Birth and labour doulas provide support to labouring women and their families. As a professionally trained and certified birth doula, I provide unbiased support. This means that I do not judge you for your choices during your pregnancy, labour and childbirth. I support all sorts of births – medicated, unmedicated, at home, hospital and birth centre.
Some women know their preferences from pain management during pregnancy and others are open to what happens in the moment during labour and adjusting accordingly.
You may know already that you would like to receive an epidural for pain management and that is great. You may be thinking about it but aren’t sure as how do you know how much pain you will be in until the moment or what you may want until the day off. It’s important to know about the different pain management options prior to when labour starts as this will give you a better understanding of what they are, what is available to you at your birth location and know of any risks that may be associated with it.
Epidurals can only be administered at hospitals. If you are planning a home birth you won’t have access to it. If you are planning to birth at a birth centre you may have the option of transferring to a local hospital if you request an epidural. In a text book labour you will be admitted to the hospital once active labour has been established. Early labour; 0 to 4/5 cemeteries dilation of the cervix may take a few hours or over a day. It is important to have other strategies to manage contractions during early labour and prior to be admitted to the hospital.
I have supported many families who decide they want an epidural during their pregnancy and others who would like to try non-medicated comfort measure techniques first and if and when those aren’t working, receive an epidural. Some women have a goal of getting to 6 cemeteries dilation before they receive an epidural. Some families don’t want an epidural but changes in labour or at the end of their pregnancy, it is now an option and they decide its an option for them now.
How I support your birth
As a doula, I often join families that I support during early labour. I provide hands on comfort measure techniques such as massage, breathing, movement and visualization. I also bring with me a tens machine, peanut ball and birth ball as well as other tools. Sometimes I join those I support as a birth doula at the hospital.
When you first get to the hospital, you will have to check in to triage. Here a nurse will assess your vitals and baby’s. Sometimes you have to wait for the doctor who is working to come to do an internal assessment. The wait could be 30 minutes, an hour or 3 hours. Having the support of a professional doula can help you get through those contractions while you are waiting to be assessed. Once you are admitted, you may have to wait for the epidural as well. The timing can depend on how many others are also waiting and if the anesthesiologist is in surgery, it could be an hour or more. Having a doula will help you manage those contractions.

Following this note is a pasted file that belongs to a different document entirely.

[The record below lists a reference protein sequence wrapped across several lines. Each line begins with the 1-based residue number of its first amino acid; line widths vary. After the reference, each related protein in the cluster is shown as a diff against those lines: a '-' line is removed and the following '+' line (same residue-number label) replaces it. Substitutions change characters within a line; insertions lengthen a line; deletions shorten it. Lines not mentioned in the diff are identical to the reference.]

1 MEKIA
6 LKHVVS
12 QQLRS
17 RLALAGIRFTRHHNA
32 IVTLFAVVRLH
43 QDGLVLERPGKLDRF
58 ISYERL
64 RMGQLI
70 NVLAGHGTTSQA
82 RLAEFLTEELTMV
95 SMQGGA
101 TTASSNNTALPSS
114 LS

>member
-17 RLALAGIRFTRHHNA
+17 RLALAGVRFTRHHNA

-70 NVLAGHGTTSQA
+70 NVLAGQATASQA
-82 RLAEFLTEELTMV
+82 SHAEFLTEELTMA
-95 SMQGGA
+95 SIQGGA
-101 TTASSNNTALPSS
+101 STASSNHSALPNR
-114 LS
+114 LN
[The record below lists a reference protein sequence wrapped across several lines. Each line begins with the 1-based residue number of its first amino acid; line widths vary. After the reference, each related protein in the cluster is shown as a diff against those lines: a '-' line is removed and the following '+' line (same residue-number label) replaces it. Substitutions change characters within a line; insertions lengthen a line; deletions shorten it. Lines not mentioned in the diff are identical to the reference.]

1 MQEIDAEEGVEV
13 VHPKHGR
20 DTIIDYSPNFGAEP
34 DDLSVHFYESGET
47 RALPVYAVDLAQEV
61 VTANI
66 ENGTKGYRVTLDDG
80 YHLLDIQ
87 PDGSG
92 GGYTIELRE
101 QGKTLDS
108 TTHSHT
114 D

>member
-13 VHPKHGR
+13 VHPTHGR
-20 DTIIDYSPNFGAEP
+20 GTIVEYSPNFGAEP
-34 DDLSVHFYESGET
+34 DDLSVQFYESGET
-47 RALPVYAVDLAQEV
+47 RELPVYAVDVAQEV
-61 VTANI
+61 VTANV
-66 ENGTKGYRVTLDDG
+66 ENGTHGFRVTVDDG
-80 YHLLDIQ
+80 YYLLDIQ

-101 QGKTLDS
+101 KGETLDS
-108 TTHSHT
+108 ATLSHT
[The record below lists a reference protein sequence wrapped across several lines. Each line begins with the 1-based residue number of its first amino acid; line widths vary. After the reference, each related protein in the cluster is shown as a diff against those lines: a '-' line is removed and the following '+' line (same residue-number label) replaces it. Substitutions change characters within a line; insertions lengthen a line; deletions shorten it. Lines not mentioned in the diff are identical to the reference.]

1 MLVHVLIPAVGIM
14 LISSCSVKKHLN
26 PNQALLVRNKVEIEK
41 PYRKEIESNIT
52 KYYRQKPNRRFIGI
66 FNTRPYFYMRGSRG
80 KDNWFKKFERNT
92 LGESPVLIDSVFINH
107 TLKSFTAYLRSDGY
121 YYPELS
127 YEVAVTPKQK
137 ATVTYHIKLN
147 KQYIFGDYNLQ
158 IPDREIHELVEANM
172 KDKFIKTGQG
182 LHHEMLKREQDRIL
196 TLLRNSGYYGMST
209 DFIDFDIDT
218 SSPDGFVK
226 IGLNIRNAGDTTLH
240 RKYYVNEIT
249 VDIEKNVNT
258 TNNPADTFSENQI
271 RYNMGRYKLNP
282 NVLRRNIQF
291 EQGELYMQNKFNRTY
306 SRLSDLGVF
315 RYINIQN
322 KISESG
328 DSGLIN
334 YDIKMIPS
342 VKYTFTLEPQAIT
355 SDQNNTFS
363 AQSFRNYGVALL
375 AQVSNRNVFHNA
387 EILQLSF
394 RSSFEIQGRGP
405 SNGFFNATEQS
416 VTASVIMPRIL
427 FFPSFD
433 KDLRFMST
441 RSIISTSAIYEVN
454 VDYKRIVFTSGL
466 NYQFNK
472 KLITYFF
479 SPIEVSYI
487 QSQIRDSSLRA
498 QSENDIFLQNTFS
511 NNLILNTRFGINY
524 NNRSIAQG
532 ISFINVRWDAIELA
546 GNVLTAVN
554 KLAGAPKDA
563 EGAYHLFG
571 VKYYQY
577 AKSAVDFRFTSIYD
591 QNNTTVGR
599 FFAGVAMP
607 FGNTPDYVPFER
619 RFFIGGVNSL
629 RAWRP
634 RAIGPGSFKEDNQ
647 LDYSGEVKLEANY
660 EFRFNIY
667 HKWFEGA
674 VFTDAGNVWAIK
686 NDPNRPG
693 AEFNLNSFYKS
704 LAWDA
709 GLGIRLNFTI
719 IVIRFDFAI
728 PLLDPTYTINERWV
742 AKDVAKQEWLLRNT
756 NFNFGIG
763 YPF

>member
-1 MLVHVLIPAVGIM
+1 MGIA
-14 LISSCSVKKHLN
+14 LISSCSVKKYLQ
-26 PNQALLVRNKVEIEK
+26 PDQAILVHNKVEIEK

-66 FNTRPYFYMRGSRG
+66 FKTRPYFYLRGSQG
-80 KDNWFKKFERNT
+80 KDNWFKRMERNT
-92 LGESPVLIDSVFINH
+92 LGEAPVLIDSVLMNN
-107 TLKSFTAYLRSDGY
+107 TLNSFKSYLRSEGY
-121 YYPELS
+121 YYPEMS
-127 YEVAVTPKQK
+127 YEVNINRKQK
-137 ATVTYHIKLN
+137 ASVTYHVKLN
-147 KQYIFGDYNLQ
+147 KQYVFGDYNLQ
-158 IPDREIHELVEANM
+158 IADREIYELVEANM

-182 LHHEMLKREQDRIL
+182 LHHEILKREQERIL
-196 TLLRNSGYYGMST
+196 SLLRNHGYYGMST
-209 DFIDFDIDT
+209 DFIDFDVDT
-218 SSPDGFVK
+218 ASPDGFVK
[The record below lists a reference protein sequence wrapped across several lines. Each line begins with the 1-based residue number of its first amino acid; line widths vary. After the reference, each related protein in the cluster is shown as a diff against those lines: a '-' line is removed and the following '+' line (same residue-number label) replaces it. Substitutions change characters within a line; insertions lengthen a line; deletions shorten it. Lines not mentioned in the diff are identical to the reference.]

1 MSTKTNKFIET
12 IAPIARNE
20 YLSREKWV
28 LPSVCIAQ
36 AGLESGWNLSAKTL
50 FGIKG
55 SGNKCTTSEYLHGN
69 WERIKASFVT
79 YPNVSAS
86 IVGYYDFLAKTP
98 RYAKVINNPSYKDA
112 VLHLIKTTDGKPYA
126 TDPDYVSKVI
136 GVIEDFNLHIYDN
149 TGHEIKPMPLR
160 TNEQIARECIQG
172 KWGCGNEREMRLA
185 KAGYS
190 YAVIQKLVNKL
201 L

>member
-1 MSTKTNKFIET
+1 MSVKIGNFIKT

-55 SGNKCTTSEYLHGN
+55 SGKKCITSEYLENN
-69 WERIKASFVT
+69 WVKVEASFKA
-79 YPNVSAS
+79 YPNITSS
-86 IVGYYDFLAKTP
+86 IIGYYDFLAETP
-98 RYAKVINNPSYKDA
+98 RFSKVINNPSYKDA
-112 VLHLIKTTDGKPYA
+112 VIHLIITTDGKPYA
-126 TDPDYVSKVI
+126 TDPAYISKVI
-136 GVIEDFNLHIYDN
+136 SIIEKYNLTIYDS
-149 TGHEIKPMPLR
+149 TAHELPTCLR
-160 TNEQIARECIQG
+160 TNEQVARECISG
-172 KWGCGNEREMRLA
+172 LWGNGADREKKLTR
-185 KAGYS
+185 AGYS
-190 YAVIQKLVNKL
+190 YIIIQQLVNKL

Once you have received your epidural, you may be able to rest – which will be very welcomed if early labour has been awhile. With an epidural you will not be able to walk around including to use the washroom. You will have to have continuous fetal monitoring and labour in bed. Just because you are in bed doesn’t mean you can’t move. You may want to change positions ever 30-45 minutes. Changing positions in bed helps encourage your baby to move and helps create more space in your pelvic; making more room for baby to make his/her way down.
A labour doula can help and suggest position changes. You may lie on one side, then the other. You may have your soles of your feet together, knees out like a book. You may have a pillowed folded up in between your legs or a peanut ball. A birth doula can still give you a massage – your shoulders and neck may be tense. We may read birth affirmations to you or other deep relaxation techniques. The more calm and relaxed you can be, the more calm and relaxed your baby will be and the more your pelvic floor muscles and cervix can relax and open.
When I support clients who have an epidural, I am not sitting back and relaxing. I am supporting you perhaps by a arm massage, bringing you ice chips or water to drink, rubbing your back, warming up a heat pack and supporting your birth partner. When it is time for pushing, I may be supporting one of your legs, breathing with you, counting for you, giving you sips of water and wiping your forehead with a cool cloth.
My role is to support you and your birth.
This is your birth, not mine. I want you to feel supported in your choices and empower you to make those choices on your own. To learn more about how I can support you and your family during your pregnancy, labour and childbirth, contact me for a free no obligation meeting.
greater satisfaction with birth experience